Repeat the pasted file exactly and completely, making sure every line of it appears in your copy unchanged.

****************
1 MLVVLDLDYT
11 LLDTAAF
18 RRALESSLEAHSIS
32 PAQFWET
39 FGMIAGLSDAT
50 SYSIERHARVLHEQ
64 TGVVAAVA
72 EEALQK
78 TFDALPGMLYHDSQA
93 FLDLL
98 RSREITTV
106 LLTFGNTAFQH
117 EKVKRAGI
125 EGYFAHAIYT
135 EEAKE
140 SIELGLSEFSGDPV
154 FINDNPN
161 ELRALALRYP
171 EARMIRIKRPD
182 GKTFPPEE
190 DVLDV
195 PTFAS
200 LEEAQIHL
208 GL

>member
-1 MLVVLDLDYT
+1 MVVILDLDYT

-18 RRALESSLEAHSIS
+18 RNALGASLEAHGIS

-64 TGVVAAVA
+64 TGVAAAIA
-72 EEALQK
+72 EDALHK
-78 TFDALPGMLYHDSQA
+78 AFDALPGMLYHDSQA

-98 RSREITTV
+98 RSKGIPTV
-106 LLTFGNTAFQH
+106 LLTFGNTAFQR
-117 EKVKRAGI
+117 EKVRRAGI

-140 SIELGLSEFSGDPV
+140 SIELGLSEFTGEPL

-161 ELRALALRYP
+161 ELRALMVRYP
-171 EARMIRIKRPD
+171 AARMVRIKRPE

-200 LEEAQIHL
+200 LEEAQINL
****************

1 MLVVLDLDYT
11 LLDTAAF
18 RRALESSLEAHSIS
32 PAQFWET
39 FGMIAGLSDAT
50 SYSIERHARVLHEQ
64 TGVVAAVA
72 EEALQK
78 TFDALPGMLYHDSQA
93 FLDLL
98 RSREITTV
106 LLTFGNTAFQH
117 EKVKRAGI
125 EGYFAHAIYT
135 EEAKE
140 SIELGLSEFSGDPV
154 FINDNPN
161 ELRALALRYP
171 EARMIRIKRPD
182 GKTFPPEE
190 DVLDV
195 PTFAS
200 LEEAQIHL
208 GL

>member
-1 MLVVLDLDYT
+1 MVVILDLDYT

-18 RRALESSLEAHSIS
+18 RNALGASLEAHGIS

-64 TGVVAAVA
+64 TGVAAAIA
-72 EEALQK
+72 EDALHK
-78 TFDALPGMLYHDSQA
+78 AFDALPGMLYHDSQA

-98 RSREITTV
+98 RSKGIPTV
-106 LLTFGNTAFQH
+106 LLTFGNTAFQR
-117 EKVKRAGI
+117 EKVRRAGI

-140 SIELGLSEFSGDPV
+140 SIELGLSEFTGEPL

-161 ELRALALRYP
+161 ELRALMVRYP
-171 EARMIRIKRPD
+171 AARMVRIKRPE

-200 LEEAQIHL
+200 LEEAQINL